# Locating the Epicenter

## Presentation on theme: "Locating the Epicenter"— Presentation transcript:

Locating the Epicenter
The source of an earthquake is called the focus, which is an exact location within Earth were seismic waves are generated by sudden release of stored elastic energy. The epicenter is the point on the surface of Earth directly above the focus. This is the location that scientist calculate. The focus is directly below, however, scientist can not determine its depth. To locate the position of an earthquakes epicenter, we need a seismogram reading from at least three different seismograph stations and a travel - time graph which shows the speed of both P- and S-waves. Reference: Pages

Locating the Epicenter
Step 1: 3 Seismogram Records Find the difference in arrival time between the P-wave and the S-wave. To do this refer to each of the three seismogram readings and record arrival times for P-wave and S-wave. One example is shown below: P-Waves S-Waves Arrival time of P-waves (23 Minutes) Arrival time of S-waves (27 Minutes)

Locating the Epicenter
Step 2: Record Difference in Arrival Times Subtract the arrival time of the S-wave from the arrival time of the P-wave. 27 minutes – 23 minutes = 4 minutes Thus, the S-wave arrived 4 minutes after the P-wave. Next you plot 4 minutes on the travel-time graph.

Locating the Epicenter
Step 2: Record Difference in Arrival Times Subtract the arrival time of the S-wave from the arrival time of the P-wave. 27 minutes – 23 minutes = 4 minutes Thus, the S-wave arrived 4 minutes after the P-wave. Next you plot 4 minutes on the travel-time graph. Slide the red line representing minutes up between the P-wave and S-wave lines until it fits between the two lines.

Locating the Epicenter
Step 2: Record Difference in Arrival Times Subtract the arrival time of the P-wave from the arrival time of the S-wave. 27 minutes – 23 minutes = 4 minutes Thus, the S-wave arrived 4 minutes after the P-wave. Next you plot 4 minutes on the travel-time graph. Slide the red line representing minutes up between the P-wave and S-wave lines until it fits between the two lines. Read off the distance below. Distance = 2500 km.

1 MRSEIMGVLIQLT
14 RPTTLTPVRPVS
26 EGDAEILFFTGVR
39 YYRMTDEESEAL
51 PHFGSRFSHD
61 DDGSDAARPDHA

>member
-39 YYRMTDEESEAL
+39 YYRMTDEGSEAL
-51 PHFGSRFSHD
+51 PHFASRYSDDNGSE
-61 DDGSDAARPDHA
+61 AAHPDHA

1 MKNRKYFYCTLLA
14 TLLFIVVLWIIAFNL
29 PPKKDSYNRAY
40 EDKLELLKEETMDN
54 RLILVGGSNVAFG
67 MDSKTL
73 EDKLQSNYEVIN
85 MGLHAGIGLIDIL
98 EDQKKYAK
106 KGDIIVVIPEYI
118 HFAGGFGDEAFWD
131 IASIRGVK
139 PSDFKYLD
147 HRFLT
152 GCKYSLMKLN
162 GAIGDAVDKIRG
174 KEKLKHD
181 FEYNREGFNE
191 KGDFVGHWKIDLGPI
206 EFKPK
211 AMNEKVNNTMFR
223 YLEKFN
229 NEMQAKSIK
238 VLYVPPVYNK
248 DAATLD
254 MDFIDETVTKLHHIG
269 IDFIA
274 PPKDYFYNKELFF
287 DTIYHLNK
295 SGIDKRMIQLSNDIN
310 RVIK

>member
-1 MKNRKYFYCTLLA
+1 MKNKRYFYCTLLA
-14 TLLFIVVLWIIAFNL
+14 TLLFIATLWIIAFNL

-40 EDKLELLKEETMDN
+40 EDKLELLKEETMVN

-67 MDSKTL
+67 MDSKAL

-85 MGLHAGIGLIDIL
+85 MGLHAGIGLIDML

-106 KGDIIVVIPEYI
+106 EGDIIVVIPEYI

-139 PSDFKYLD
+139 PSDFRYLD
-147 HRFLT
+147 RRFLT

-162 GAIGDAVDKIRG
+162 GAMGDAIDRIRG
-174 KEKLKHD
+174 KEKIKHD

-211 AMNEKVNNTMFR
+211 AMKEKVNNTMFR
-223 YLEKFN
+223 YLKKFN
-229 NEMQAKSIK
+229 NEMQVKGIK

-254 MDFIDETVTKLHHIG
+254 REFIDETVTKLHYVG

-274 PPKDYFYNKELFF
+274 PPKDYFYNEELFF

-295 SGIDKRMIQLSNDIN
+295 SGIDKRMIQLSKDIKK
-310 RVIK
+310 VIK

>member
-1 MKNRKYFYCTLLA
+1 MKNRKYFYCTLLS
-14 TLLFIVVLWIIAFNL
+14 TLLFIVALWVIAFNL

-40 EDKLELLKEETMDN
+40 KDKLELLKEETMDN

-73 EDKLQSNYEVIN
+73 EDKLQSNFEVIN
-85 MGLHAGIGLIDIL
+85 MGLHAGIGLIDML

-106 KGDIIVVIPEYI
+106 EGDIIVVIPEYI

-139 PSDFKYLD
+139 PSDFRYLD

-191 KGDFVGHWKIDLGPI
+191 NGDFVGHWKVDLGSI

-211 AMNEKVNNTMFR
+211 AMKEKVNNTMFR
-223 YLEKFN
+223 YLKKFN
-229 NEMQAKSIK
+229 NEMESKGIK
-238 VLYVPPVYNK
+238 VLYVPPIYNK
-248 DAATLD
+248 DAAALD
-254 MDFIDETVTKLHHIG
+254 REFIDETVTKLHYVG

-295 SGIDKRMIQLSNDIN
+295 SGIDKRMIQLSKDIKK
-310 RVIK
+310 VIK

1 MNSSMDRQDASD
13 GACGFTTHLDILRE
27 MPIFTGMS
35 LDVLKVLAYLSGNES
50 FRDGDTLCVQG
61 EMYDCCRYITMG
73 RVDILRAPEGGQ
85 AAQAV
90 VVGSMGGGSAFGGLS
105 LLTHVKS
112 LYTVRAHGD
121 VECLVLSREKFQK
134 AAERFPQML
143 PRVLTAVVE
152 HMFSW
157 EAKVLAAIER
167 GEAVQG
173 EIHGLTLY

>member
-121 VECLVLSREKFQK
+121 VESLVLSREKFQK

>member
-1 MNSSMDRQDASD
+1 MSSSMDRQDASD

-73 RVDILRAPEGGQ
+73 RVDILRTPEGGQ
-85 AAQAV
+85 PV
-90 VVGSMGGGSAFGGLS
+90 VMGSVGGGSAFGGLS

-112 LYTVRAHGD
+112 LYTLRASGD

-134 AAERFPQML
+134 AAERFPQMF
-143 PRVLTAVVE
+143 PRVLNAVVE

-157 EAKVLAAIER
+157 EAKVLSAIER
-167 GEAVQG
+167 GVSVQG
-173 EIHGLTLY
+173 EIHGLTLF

Locating the Epicenter
Step 3: Record Distance to the Epicenter: The S-P interval tells us the distance to the epicenter from each seismograph station where the earthquake was recorded. The epicenter of the earthquake is located 2500 kilometers from the first seismograph station. You need to do the same procedure for two other seismograph stations. Seismograph station 1 = 2500 km Assume that the other readings are: 3500 km 4500 km Seismograph station 2 = 3500 km Seismograph station 3 = 4500km

Locating the Epicenter
Step 4: Use Triangulation to Pin Point the Epicenter: The distance to the epicenter from each seismograph station is; Station # d1 = 2500km Station # d2 = 3500km Station # d3 = 4500km At each station we can draw a circle on a map that has a radius equal to the distance to the epicenter from each seismograph station. Three such circles will intersect in a point that locates the epicenter of the earthquake.

The table below provides information collected at seismic stations A, B, and C for the same earthquake. 2000 Answer: (i) Why are no S - waves recorded at station A? No S-waves are recorded at station “A” because station “A” is located in a shadow zone, an area 103E - 143E from the earthquake epicenter.